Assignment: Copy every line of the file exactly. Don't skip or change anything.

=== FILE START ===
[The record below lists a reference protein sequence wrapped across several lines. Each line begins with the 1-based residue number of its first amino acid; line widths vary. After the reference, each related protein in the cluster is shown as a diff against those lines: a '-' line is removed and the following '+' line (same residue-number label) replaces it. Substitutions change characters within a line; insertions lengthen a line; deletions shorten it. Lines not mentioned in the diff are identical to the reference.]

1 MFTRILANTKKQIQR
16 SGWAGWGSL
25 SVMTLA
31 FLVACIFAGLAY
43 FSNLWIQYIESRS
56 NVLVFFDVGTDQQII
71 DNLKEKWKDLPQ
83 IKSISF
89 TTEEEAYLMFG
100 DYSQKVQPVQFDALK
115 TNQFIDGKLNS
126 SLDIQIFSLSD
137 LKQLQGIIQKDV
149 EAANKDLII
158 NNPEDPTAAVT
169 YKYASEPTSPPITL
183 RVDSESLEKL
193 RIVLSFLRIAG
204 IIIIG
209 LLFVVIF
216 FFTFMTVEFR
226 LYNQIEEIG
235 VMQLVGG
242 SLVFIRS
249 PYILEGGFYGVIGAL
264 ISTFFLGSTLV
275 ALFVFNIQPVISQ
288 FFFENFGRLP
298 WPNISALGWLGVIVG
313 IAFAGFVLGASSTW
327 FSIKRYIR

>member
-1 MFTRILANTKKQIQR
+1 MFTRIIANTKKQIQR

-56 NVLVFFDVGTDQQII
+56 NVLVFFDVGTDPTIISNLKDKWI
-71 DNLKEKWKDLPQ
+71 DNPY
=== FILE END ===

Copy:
[The record below lists a reference protein sequence wrapped across several lines. Each line begins with the 1-based residue number of its first amino acid; line widths vary. After the reference, each related protein in the cluster is shown as a diff against those lines: a '-' line is removed and the following '+' line (same residue-number label) replaces it. Substitutions change characters within a line; insertions lengthen a line; deletions shorten it. Lines not mentioned in the diff are identical to the reference.]

1 MFTRILANTKKQIQR
16 SGWAGWGSL
25 SVMTLA
31 FLVACIFAGLAY
43 FSNLWIQYIESRS
56 NVLVFFDVGTDQQII
71 DNLKEKWKDLPQ
83 IKSISF
89 TTEEEAYLMFG
100 DYSQKVQPVQFDALK
115 TNQFIDGKLNS
126 SLDIQIFSLSD
137 LKQLQGIIQKDV
149 EAANKDLII
158 NNPEDPTAAVT
169 YKYASEPTSPPITL
183 RVDSESLEKL
193 RIVLSFLRIAG
204 IIIIG
209 LLFVVIF
216 FFTFMTVEFR
226 LYNQIEEIG
235 VMQLVGG
242 SLVFIRS
249 PYILEGGFYGVIGAL
264 ISTFFLGSTLV
275 ALFVFNIQPVISQ
288 FFFENFGRLP
298 WPNISALGWLGVIVG
313 IAFAGFVLGASSTW
327 FSIKRYIR

>member
-1 MFTRILANTKKQIQR
+1 MFTRIIANTKKQIQR

-56 NVLVFFDVGTDQQII
+56 NVLVFFDVGTDPTIISNLKDKWI
-71 DNLKEKWKDLPQ
+71 DNPY